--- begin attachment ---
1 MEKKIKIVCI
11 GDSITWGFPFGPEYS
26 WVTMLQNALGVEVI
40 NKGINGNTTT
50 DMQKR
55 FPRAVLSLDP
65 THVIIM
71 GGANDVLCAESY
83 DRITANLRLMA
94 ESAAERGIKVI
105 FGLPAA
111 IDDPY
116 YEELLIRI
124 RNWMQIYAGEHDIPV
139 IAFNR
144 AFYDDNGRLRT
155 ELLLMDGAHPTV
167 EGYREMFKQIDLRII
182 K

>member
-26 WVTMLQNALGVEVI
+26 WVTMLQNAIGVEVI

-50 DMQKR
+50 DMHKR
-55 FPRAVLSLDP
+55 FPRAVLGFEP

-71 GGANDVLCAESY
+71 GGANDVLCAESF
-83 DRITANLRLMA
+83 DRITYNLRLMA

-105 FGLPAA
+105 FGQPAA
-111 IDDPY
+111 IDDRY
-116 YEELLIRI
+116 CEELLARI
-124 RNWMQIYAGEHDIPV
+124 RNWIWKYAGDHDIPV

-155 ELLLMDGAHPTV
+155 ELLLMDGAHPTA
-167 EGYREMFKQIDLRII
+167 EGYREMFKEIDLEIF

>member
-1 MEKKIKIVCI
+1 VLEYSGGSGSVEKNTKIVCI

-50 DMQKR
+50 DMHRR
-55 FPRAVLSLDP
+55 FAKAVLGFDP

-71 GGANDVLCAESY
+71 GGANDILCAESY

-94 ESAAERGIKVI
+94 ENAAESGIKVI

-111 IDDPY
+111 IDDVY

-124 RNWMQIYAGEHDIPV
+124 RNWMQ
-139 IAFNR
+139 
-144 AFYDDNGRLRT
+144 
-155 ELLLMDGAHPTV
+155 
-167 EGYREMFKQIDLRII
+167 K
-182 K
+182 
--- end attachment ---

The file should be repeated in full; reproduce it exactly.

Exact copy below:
1 MEKKIKIVCI
11 GDSITWGFPFGPEYS
26 WVTMLQNALGVEVI
40 NKGINGNTTT
50 DMQKR
55 FPRAVLSLDP
65 THVIIM
71 GGANDVLCAESY
83 DRITANLRLMA
94 ESAAERGIKVI
105 FGLPAA
111 IDDPY
116 YEELLIRI
124 RNWMQIYAGEHDIPV
139 IAFNR
144 AFYDDNGRLRT
155 ELLLMDGAHPTV
167 EGYREMFKQIDLRII
182 K

>member
-26 WVTMLQNALGVEVI
+26 WVTMLQNAIGVEVI

-50 DMQKR
+50 DMHKR
-55 FPRAVLSLDP
+55 FPRAVLGFEP

-71 GGANDVLCAESY
+71 GGANDVLCAESF
-83 DRITANLRLMA
+83 DRITYNLRLMA

-105 FGLPAA
+105 FGQPAA
-111 IDDPY
+111 IDDRY
-116 YEELLIRI
+116 CEELLARI
-124 RNWMQIYAGEHDIPV
+124 RNWIWKYAGDHDIPV

-155 ELLLMDGAHPTV
+155 ELLLMDGAHPTA
-167 EGYREMFKQIDLRII
+167 EGYREMFKEIDLEIF

>member
-1 MEKKIKIVCI
+1 VLEYSGGSGSVEKNTKIVCI

-50 DMQKR
+50 DMHRR
-55 FPRAVLSLDP
+55 FAKAVLGFDP

-71 GGANDVLCAESY
+71 GGANDILCAESY

-94 ESAAERGIKVI
+94 ENAAESGIKVI

-111 IDDPY
+111 IDDVY

-124 RNWMQIYAGEHDIPV
+124 RNWMQ
-139 IAFNR
+139 
-144 AFYDDNGRLRT
+144 
-155 ELLLMDGAHPTV
+155 
-167 EGYREMFKQIDLRII
+167 K
-182 K
+182 